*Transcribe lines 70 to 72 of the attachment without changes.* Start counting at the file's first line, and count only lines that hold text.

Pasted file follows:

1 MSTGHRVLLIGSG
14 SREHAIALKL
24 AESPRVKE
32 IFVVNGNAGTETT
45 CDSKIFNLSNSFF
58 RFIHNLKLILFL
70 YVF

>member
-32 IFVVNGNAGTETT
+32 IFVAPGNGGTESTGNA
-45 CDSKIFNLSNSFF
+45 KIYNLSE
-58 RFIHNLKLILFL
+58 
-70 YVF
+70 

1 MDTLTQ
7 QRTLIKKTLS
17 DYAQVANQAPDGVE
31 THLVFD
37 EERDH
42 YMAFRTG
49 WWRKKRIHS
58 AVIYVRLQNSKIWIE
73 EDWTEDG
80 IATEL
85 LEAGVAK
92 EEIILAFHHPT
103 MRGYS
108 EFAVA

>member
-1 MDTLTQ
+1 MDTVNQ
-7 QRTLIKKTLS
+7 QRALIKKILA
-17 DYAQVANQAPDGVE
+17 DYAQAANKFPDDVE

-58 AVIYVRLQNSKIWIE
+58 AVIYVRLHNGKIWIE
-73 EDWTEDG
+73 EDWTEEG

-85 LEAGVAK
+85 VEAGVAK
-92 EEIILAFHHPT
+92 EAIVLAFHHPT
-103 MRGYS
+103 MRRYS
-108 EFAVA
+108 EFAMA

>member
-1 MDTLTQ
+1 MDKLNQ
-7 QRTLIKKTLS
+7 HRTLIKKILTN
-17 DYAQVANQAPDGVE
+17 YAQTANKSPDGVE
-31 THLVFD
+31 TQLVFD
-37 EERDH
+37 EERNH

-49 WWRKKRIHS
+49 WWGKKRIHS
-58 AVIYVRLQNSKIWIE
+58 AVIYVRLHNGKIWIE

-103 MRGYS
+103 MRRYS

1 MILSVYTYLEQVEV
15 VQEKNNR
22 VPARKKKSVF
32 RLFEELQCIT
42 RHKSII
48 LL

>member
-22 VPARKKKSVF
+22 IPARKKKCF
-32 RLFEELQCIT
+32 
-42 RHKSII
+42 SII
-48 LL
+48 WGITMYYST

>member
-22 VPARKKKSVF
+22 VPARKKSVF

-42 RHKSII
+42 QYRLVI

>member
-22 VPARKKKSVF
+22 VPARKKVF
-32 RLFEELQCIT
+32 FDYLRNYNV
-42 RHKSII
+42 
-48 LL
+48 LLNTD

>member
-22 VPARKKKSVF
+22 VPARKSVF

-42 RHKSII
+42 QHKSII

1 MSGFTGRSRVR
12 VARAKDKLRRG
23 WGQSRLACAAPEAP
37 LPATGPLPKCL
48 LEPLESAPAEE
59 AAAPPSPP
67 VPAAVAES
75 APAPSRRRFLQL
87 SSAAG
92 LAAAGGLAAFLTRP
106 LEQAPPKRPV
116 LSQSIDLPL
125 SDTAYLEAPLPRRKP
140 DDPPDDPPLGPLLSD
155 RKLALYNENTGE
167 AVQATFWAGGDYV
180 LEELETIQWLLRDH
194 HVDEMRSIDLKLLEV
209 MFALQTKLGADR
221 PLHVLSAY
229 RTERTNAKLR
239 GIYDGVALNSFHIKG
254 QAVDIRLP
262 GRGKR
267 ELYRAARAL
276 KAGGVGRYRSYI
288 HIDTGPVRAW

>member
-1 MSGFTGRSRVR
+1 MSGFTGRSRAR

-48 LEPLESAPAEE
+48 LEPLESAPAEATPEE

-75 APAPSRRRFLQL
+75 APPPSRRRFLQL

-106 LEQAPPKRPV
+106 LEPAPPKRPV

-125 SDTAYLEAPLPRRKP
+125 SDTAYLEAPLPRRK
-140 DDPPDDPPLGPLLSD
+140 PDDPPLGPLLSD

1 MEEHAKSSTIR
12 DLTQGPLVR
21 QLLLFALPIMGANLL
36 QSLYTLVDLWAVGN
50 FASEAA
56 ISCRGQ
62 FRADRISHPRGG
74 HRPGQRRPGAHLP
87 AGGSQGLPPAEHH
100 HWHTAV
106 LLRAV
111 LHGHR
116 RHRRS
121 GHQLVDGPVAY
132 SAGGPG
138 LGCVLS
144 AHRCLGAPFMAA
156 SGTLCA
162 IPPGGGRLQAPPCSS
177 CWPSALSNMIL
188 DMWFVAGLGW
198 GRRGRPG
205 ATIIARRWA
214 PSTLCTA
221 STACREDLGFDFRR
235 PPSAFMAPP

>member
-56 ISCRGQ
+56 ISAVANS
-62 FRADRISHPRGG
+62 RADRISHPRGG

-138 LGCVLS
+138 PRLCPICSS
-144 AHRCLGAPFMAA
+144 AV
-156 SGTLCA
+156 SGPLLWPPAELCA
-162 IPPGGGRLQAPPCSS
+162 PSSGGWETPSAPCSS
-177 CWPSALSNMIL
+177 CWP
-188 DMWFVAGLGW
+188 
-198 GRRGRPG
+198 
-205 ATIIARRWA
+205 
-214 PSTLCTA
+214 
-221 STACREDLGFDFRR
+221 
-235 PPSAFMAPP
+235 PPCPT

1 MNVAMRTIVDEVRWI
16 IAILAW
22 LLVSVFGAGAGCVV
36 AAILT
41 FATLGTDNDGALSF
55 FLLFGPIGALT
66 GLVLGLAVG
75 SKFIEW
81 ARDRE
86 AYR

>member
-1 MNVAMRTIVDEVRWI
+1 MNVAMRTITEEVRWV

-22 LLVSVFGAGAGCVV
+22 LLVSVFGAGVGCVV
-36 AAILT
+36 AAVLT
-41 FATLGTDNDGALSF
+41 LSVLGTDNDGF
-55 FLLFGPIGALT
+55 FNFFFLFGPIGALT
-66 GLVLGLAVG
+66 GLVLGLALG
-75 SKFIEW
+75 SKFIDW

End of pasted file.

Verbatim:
32 RLFEELQCIT
42 RHKSII
48 LL